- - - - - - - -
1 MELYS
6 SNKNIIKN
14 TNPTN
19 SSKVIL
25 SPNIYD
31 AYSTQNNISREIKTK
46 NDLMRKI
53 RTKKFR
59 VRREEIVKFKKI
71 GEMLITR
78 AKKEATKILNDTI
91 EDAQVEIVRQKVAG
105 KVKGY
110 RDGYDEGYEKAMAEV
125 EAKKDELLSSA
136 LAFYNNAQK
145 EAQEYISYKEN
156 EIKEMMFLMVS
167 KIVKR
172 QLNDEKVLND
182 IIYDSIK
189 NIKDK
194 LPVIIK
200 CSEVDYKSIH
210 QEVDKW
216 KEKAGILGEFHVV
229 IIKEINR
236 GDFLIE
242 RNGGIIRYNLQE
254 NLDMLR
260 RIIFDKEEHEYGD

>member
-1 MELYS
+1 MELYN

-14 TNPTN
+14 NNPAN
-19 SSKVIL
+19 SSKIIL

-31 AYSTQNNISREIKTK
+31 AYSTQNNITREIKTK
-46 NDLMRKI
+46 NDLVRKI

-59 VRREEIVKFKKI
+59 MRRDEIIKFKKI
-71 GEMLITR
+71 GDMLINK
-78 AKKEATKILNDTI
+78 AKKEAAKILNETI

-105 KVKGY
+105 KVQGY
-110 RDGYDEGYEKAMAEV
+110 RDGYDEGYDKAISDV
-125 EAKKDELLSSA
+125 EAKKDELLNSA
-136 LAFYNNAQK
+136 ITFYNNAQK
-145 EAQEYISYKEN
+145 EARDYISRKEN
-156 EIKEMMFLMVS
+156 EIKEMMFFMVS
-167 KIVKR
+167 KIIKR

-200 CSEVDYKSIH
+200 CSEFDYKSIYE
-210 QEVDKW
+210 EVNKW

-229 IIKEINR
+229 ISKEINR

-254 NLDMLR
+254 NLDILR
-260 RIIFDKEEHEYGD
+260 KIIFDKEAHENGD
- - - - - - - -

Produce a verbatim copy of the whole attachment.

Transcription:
1 MELYS
6 SNKNIIKN
14 TNPTN
19 SSKVIL
25 SPNIYD
31 AYSTQNNISREIKTK
46 NDLMRKI
53 RTKKFR
59 VRREEIVKFKKI
71 GEMLITR
78 AKKEATKILNDTI
91 EDAQVEIVRQKVAG
105 KVKGY
110 RDGYDEGYEKAMAEV
125 EAKKDELLSSA
136 LAFYNNAQK
145 EAQEYISYKEN
156 EIKEMMFLMVS
167 KIVKR
172 QLNDEKVLND
182 IIYDSIK
189 NIKDK
194 LPVIIK
200 CSEVDYKSIH
210 QEVDKW
216 KEKAGILGEFHVV
229 IIKEINR
236 GDFLIE
242 RNGGIIRYNLQE
254 NLDMLR
260 RIIFDKEEHEYGD

>member
-1 MELYS
+1 MELYN

-14 TNPTN
+14 NNPAN
-19 SSKVIL
+19 SSKIIL

-31 AYSTQNNISREIKTK
+31 AYSTQNNITREIKTK
-46 NDLMRKI
+46 NDLVRKI

-59 VRREEIVKFKKI
+59 MRRDEIIKFKKI
-71 GEMLITR
+71 GDMLINK
-78 AKKEATKILNDTI
+78 AKKEAAKILNETI

-105 KVKGY
+105 KVQGY
-110 RDGYDEGYEKAMAEV
+110 RDGYDEGYDKAISDV
-125 EAKKDELLSSA
+125 EAKKDELLNSA
-136 LAFYNNAQK
+136 ITFYNNAQK
-145 EAQEYISYKEN
+145 EARDYISRKEN
-156 EIKEMMFLMVS
+156 EIKEMMFFMVS
-167 KIVKR
+167 KIIKR

-200 CSEVDYKSIH
+200 CSEFDYKSIYE
-210 QEVDKW
+210 EVNKW

-229 IIKEINR
+229 ISKEINR

-254 NLDMLR
+254 NLDILR
-260 RIIFDKEEHEYGD
+260 KIIFDKEAHENGD